Poverty Art
Art is a frequent medium for human expression and resistance, and within that space of creation and possibility is the opportunity to find ways to fight poverty and alleviate the suffering of the global poor.

1. Art can help impoverished children increase their chances of going on to college and obtaining employment by developing fundamental cognitive capacities, critical analytical skills, and providing learning experiences that have a significant impact on children’s educational achievement and social development.

A recent report published last year by the presidentially appointed Committee on the Arts and Humanities showed results stating that low-income students who were highly involved in the arts performed better, stayed in school longer, scored higher in math assessments, and were more likely to graduate high school, attend college, find stable employment, perform volunteer work in their communities, and vote.

2. Art programs can focus on entire communities faced with poverty and provide multiple services and opportunities in terms of gainful employment, a platform of expression for the voiceless, creating beauty and hope amidst poverty and blight, provide awareness to suffering, galvanizing donors and philanthropists, and can allow others to advocate for those who cannot advocate for themselves.

Programs like the Philadelphia Mural Arts Program target at-risk children, juveniles, and adults and provide them with opportunities and spaces of expression they would not otherwise have access to. The program has even taken a leading role in criminal and restorative justice by offering education programs in prisons and rehabilitation centers, helping to effectively reduce crime, violence, and the poverty and misery associated with it.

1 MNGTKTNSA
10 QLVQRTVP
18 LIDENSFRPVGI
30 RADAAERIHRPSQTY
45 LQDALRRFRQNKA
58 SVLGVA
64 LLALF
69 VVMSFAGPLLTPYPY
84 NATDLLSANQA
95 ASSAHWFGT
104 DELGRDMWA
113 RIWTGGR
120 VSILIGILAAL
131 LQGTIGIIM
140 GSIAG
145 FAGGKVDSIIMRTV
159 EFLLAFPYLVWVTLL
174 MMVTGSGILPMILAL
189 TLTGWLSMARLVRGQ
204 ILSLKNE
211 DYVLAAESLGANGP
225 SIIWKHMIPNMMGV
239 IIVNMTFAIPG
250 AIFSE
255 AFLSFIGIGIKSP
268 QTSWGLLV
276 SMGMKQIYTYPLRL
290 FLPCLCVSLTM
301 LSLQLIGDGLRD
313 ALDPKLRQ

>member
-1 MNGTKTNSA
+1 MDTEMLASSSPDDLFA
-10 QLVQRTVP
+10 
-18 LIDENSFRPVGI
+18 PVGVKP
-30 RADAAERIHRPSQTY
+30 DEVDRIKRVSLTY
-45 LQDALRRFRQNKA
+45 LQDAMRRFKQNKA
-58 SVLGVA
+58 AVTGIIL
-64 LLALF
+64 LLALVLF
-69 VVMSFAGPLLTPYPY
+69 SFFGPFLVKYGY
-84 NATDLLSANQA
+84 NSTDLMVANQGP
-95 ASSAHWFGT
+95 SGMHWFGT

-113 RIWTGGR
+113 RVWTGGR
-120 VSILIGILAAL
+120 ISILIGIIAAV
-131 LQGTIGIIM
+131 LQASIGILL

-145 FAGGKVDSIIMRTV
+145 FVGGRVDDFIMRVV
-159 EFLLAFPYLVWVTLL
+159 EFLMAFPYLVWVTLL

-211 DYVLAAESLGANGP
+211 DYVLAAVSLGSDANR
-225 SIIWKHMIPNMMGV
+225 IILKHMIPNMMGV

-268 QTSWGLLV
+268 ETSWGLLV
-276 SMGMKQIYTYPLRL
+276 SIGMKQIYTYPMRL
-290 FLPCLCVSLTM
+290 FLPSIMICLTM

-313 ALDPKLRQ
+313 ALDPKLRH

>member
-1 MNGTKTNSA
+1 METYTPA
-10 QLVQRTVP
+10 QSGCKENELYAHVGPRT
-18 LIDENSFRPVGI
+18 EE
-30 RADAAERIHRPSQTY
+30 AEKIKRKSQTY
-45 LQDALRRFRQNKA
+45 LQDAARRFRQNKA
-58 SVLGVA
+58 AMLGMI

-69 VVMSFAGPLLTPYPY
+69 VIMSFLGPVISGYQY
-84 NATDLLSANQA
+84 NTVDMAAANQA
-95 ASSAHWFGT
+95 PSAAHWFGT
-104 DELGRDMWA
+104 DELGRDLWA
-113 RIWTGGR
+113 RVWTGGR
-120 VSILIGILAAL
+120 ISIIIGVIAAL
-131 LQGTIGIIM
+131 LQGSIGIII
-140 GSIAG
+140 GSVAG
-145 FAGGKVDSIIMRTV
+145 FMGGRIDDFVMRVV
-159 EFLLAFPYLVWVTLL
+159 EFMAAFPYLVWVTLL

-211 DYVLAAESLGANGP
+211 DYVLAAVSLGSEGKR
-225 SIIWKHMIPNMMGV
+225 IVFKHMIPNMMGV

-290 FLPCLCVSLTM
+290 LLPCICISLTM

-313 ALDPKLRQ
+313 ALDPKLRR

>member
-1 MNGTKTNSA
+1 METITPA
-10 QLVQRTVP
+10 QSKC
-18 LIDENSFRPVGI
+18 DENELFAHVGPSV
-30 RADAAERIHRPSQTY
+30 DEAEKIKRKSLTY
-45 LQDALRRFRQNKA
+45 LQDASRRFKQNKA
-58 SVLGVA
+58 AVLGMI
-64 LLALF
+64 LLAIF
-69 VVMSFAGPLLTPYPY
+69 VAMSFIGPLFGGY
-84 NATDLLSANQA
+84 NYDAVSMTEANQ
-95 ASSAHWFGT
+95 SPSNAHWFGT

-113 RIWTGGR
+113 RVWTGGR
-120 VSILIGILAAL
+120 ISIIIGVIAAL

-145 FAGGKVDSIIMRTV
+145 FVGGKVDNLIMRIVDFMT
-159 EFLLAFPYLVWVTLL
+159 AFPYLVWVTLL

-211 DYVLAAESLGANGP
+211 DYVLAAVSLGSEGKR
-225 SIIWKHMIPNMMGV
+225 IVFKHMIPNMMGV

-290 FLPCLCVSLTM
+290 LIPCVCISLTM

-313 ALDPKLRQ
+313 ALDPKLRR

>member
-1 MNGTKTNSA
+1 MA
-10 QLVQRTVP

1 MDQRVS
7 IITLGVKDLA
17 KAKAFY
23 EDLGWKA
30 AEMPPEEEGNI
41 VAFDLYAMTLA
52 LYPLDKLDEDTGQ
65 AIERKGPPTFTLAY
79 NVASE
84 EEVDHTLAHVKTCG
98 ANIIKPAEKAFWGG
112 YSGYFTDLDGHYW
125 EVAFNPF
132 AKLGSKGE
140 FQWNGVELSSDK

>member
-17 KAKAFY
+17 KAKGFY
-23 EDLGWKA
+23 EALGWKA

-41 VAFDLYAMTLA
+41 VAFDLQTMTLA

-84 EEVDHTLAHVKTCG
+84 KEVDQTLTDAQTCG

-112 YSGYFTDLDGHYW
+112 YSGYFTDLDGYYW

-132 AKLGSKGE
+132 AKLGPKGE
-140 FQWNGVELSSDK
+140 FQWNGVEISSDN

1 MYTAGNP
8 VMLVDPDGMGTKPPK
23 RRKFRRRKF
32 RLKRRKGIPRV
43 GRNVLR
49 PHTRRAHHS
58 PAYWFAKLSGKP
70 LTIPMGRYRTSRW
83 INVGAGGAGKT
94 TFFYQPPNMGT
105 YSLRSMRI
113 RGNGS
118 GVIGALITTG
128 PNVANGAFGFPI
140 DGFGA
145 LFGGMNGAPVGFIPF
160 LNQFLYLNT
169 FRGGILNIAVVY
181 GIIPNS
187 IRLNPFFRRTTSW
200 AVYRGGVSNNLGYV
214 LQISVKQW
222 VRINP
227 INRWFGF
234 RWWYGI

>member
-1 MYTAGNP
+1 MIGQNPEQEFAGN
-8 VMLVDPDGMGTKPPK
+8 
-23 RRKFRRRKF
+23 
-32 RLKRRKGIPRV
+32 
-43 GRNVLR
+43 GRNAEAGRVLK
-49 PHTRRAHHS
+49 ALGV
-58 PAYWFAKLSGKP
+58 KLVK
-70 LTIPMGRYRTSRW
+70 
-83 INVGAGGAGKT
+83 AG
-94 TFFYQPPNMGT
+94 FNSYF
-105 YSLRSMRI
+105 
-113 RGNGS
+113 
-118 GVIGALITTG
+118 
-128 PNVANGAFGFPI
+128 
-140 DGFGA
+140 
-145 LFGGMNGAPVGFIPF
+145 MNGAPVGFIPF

3. Art and creative expression can help provide employment and income to those who are impoverished. Having non-profit programs that help develop artists by providing a more equitable share of profits from sold work, and investing in opportunities for those who are poor to create and thrive as artists, means a larger return than one individual’s income and the chance to influence poverty in an entire community or area.

4. Art can advocate for the impoverished, provide visibility to issues of poverty, and be a platform for agency to effect change and eradicate this form of human suffering. Organizations like 2015 use art and creativity to change perceptions about poverty by raising awareness so that greater actions can be taken to fight poverty in the Middle East. By linking an art movement to the United Nations Millennium Goals, the public sphere and shared space of art becomes a political platform to support larger movements, fight poverty locally, and challenge the failings that allow for three billion people to remain trapped in poverty.

5. Art can help fund projects and utilize creativity to find measures to help end the suffering of the billions of the world’s poor. Artistic endeavors and the art community can be organized and motivated to provide fundraising and resources for essential programs and serve as the appropriate community to build connections of supporters. Art naturally involves innovation, and creative minds can be utilized to find solutions to problems like substandard housing or the effective use of public space. Those suffering in poverty need all the resources we have available, and art has the capacity to take its own form and be that of another, so when used to fight poverty, it becomes an instrument of justice.

– Nina Verfaillie
Feature Writer 

Sources: Techo, TNW News, MinnPost, Astep, Mural Arts Program